6 key questions to ask before buying a home

When shopping for a home, it's easy to fall in love at first glance and overlook the details that could turn your dream into a nightmare. Before committing to buying a home, here are six questions to ask to ensure you're getting the best deal.

6 key questions to ask before buying a home

1. What is the property actually worth?

When you find a home you are interested in purchasing, you should ask to see comparable sales.

  • A comparable sale are homes in your neighbourhood that have sold recently.
  • See where your home falls within the range of comparable properties' prices.

You might be able to negotiate the price if the house has been on the market too long – the sellers’ will likely be more motivated – or if it's overpriced compared to what's available in the area for the same price (or lower.)

2. Is the home in good condition?

You are probably about to make the biggest financial decision of your life, so it is a good idea to know what you're purchasing.

  • Invest in a good home inspection if one hasn’t already been done for the property.
  • If it has been done already, make sure you have a certified copy of the inspection report. If there are problems, calculate how much you would have to spend on renovations.

These additional costs are a good bargaining chip to help reduce the final price.

3. Will I need special insurance for the home?

Is the house in a flood plain? Does it have a sewer connection or septic tank? Is it along a fault line – which might require that you buy earthquake insurance.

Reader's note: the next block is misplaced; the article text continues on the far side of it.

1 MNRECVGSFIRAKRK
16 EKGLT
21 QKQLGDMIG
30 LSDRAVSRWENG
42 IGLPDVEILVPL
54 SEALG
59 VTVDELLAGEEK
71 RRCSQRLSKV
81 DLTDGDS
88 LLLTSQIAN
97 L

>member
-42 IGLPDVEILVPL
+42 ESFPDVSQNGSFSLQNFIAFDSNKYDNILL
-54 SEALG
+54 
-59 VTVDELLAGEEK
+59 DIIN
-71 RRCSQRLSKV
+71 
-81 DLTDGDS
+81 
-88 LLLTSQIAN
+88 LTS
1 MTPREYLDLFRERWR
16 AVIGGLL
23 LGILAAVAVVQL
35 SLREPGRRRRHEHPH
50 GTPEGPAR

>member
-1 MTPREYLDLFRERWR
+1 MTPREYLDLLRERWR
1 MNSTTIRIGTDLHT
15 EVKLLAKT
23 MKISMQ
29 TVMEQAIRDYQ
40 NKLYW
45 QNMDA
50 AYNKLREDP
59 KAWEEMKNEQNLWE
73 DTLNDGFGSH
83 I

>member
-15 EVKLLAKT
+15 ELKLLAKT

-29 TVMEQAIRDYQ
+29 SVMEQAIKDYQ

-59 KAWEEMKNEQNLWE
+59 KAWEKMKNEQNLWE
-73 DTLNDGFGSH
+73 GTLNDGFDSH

• Ask the current owners and the real estate agent if you aren’t sure. Then decide if you are still comfortable purchasing the property.
  • If the current owner is reluctant to divulge that information with you, walk away. There could be a bigger, costlier issue hiding somewhere.

4. Is the home being sold as a “short sale”?

A short sale is when the home is being sold for less than the mortgage owed on the property. This type of sale can potentially be problematic.

  • Often banks may not be aware the home is being listed as a short sale. As such, when it comes time for the bank to approve your offer, it will be rejected since it's below the appraised value in the bank's books.
  • If it is a short sale property, make sure the bank is on board!

5. Are there any foreclosures in the area?

A foreclosure is when the bank has repossessed a property and is now selling it on the market. If there is a foreclosure in the neighbourhood, this could potentially be good news for you in two ways:

  • It means there it is probably a cheaper option in the area for you to consider.
  • It could possibly bring more price competition into the neighbourhood, thus allowing you to pay less for similar nearby properties.

6. When does the owner want to close the deal?

Sometimes a seller will want to close the sale right away. This is often because they are moving or have already purchased another home. Other times, a seller will want to have a long closing date.

  • A faraway closing date often occurs for similar reasons, but the seller won’t take possession of their new home until a later time.

In either case, the seller is looking for someone with a compatible closing date.

  • If you can be flexible and accommodate their dates, it may help you to reduce the asking price.

Buying a new home is a mix of strategy, timing and a good luck. It's also something you don't want to rush into because it's likely the biggest investment you'll ever make. That's why it's essential to ask the right questions so there are no surprises afterwards.

The material on this website is provided for entertainment, informational and educational purposes only and should never act as a substitute to the advice of an applicable professional. Use of this website is subject to our terms of use and privacy policy.
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